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Commentary: Argument against East Austin view corridor doesn’t add up

As a matter of social equity, Austin City Council Member Ora Houston has offered a proposal to establish Capitol view corridors for residents of East Austin. This proposal has run into the might of the special interests, which stand to reap enormous financial gain through development of the Central Health campus where the Brackenridge Hospital is located.

That development would block the view of the Capitol for one of the corridors that Houston proposes. According to Central Health’s statements, the proposed view corridor would impede the county health district’s plans to redevelop the site of the University Medical Center Brackenridge at 15th and Red River streets. The City Council should evaluate whether for a modest cost Central Health could rework its development plan to allow the view corridor. However, what is striking about all this is the cynicism of Central Health’s argument that redevelopment of that property would provide revenue for Central Health’s indigent health care services.

In reality, Central Health is providing $35 million a year to the Dell Medical School to fund University of Texas faculty and staff positions, not indigent health care services, according to a recent report by HEALTH (Help Ensure Accountable Leadership and Transparency in Health). In addition, Central Health entered into a deal for Seton to privatize the Brackenridge Hospital, an agreement that will cost the poor and taxpayers up to $25 million a year in lost rent. This is taking place when proposed federal cuts for health care for the poor are on the table in Washington.

If Central Health needs additional income, it should cut the giveaway to UT and renegotiate the deal it has struck with Seton. According to a Central Health statement, the county health district says it may lose $1 million a year if it has to maintain the view corridor. That’s against a projected $10 million a year it says it may realize from eventual development on the campus. Both figures are a drop in the bucket compared to the losses associated with the payments to UT and the privatization of the teaching hospital.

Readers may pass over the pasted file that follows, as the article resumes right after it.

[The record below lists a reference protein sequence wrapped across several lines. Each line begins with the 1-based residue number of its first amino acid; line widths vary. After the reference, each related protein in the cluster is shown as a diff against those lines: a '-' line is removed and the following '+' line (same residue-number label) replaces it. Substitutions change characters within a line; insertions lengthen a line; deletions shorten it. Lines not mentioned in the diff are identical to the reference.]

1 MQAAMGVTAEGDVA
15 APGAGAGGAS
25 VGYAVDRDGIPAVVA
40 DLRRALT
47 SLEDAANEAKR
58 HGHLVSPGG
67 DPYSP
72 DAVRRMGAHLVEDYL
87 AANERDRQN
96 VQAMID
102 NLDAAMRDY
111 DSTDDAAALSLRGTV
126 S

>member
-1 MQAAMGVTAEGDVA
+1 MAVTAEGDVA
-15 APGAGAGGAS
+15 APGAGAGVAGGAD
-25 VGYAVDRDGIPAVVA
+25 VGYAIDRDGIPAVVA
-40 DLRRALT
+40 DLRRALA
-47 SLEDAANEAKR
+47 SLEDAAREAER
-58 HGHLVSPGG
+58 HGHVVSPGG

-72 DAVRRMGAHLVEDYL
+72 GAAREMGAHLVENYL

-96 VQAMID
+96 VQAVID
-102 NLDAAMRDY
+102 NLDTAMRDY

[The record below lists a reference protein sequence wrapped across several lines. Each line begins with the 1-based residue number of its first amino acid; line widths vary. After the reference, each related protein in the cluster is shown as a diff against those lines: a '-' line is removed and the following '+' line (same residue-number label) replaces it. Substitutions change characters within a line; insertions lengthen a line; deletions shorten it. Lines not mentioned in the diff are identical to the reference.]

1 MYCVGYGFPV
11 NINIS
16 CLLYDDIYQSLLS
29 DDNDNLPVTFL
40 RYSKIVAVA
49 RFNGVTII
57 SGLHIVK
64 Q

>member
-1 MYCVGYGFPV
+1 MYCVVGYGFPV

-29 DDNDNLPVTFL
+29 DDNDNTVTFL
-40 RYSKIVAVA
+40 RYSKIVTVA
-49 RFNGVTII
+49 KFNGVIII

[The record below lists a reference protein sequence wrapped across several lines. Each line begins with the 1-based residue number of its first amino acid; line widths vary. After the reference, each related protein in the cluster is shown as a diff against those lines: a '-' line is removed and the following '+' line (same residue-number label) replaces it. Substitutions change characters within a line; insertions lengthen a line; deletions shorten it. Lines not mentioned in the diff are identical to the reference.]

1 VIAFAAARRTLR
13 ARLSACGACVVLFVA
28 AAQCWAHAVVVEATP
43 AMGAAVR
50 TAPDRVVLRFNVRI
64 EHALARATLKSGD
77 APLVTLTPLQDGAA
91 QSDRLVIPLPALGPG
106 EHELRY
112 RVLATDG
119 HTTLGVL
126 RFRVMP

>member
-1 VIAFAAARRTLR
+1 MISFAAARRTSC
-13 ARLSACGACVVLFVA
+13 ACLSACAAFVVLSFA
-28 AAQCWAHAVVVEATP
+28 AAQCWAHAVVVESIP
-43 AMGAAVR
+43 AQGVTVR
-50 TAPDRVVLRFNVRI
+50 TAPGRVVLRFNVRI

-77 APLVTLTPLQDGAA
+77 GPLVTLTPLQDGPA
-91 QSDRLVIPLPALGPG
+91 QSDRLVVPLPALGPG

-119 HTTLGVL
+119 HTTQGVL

In addition, for the campus site that will block the corridor view, Central Health has presented an overlay with four residential towers that have no height or density restrictions and no affordable housing, though Central Health’s mission is to help the poor and one of the most powerful social determinants of health is housing. The need for affordable housing is so great that one UT professor who is now a Central Health board member has supervised a UT study calling in part for affordable housing on the site of the emerging medical district. In this light, Houston introduced a resolution seeking to evaluate the suitability of affordable housing in the city’s recently acquired HealthSouth building near the medical complex.

The historical and sociological context is also important to the equity issue of the view corridor. According to recent scholarship, the emerging medical district is being constructed on land seized through eminent domain in what was known as the Brackenridge Urban Renewal Project. The displacement of small black-owned businesses that resulted occurred at roughly the same time UT was displacing through urban renewal African-Americans from their homes in Blackland to the East.

With shifting demographic trends in Travis County today, over 70 percent of Central Health’s patient base is Latino. The $35 million Central Health is inappropriately diverting to UT would almost double the number of doctor and dental visits provided through CommUnity Care clinics if properly applied to Central Health’s mission to help the poor.

From Mickey Leland’s staunch advocacy of health care rights for the poor while he was in the Texas House to the advocacy of Gonzalo Barrientos for a health care district in Travis County while he was in the Texas Senate, the battles for fundamental fairness in the delivery of health care services for all Texans have taken place under the Capitol dome.

Central Health’s proposed development plans, arising from its own financial mismanagement, would bar low-income minorities from living on its premises in affordable housing while at the same time blocking the view of the Capitol from East Austin, where many of its patients reside.

The council should insist that Central Health get its own financial house in order rather than obstructing the view of the People’s House through ill-advised development on the Brackenridge Campus.

Ozer and Lopez-Aguilar are members ofHelp Ensure Accountable Leadership and Transparency for Health, a consortium of organizations and individuals that advocate for health and health care.

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